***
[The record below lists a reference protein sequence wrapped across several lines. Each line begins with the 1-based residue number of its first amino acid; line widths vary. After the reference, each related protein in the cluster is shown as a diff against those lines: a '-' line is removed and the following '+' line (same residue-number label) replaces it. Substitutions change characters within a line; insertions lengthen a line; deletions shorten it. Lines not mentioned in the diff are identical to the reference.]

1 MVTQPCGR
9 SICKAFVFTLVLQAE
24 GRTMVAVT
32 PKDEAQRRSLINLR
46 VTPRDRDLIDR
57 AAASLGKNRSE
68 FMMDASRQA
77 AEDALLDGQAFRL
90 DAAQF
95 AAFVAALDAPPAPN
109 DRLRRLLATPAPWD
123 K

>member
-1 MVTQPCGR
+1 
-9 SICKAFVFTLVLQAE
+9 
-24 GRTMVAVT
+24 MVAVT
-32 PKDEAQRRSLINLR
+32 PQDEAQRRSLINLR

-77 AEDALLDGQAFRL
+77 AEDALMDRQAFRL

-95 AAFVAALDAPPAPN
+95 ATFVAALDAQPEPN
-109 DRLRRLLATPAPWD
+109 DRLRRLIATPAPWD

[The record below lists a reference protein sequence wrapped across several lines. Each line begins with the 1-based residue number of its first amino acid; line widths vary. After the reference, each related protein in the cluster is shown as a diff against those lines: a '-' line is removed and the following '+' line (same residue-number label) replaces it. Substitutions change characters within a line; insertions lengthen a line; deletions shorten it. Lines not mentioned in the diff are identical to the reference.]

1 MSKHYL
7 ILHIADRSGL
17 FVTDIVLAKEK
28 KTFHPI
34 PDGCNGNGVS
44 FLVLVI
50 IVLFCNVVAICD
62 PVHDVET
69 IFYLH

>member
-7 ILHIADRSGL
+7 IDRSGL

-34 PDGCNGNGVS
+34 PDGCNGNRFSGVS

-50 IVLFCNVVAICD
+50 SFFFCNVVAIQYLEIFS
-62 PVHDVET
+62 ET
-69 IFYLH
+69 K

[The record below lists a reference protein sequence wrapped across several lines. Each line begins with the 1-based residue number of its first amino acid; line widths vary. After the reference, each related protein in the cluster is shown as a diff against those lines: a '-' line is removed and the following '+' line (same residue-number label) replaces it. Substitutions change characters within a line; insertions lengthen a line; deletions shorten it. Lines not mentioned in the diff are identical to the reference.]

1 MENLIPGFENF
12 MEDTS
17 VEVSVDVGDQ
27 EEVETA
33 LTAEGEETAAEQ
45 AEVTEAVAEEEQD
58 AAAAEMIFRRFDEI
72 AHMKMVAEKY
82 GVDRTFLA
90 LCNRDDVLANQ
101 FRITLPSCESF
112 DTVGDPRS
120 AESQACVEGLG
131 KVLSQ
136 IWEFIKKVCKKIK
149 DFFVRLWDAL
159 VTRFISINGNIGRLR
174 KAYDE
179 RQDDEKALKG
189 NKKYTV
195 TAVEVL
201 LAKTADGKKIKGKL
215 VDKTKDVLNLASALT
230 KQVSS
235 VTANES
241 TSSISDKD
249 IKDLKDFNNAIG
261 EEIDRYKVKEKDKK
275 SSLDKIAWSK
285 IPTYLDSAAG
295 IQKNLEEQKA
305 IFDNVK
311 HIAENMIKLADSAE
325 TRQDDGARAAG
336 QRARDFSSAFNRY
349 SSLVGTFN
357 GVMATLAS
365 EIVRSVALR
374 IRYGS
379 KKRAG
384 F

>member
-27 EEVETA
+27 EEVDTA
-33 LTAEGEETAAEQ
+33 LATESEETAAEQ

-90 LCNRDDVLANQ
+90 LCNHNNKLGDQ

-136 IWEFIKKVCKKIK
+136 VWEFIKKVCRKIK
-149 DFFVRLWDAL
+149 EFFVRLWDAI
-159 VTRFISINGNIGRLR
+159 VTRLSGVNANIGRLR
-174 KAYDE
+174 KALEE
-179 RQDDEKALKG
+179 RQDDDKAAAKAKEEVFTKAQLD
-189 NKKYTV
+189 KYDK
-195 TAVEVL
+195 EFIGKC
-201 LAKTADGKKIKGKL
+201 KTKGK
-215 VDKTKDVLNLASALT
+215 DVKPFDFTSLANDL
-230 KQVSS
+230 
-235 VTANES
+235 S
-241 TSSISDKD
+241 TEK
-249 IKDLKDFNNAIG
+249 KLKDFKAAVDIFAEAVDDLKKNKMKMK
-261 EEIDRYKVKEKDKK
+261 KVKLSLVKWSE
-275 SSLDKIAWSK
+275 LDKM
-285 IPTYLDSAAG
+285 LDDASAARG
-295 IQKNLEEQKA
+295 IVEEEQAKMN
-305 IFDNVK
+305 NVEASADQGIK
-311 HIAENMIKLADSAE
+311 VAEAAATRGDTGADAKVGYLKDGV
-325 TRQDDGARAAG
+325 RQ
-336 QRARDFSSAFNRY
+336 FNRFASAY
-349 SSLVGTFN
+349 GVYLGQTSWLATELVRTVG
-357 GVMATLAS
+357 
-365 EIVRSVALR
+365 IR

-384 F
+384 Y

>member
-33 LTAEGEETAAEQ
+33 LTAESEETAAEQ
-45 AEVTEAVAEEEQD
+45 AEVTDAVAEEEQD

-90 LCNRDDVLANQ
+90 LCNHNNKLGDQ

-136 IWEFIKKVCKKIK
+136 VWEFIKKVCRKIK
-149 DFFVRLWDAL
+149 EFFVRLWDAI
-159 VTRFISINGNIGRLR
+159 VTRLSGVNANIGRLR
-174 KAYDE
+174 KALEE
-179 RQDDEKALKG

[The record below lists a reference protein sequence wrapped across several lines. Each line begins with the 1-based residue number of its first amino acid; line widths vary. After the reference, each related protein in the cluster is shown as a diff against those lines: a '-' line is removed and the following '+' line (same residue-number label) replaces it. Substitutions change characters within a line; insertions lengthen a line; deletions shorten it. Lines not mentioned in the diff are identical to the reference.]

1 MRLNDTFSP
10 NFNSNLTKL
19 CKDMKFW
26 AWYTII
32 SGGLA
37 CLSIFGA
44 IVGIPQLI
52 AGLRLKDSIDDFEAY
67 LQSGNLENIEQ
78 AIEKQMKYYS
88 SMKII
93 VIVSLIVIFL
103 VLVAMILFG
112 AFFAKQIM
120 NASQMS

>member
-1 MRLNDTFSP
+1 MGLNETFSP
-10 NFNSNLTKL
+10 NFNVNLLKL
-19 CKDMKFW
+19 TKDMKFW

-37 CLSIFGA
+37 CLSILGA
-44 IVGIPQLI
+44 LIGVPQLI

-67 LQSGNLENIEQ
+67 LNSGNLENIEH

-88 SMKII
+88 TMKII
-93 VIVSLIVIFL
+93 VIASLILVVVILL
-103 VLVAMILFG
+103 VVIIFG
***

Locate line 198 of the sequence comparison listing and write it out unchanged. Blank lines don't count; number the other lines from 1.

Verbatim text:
-103 VLVAMILFG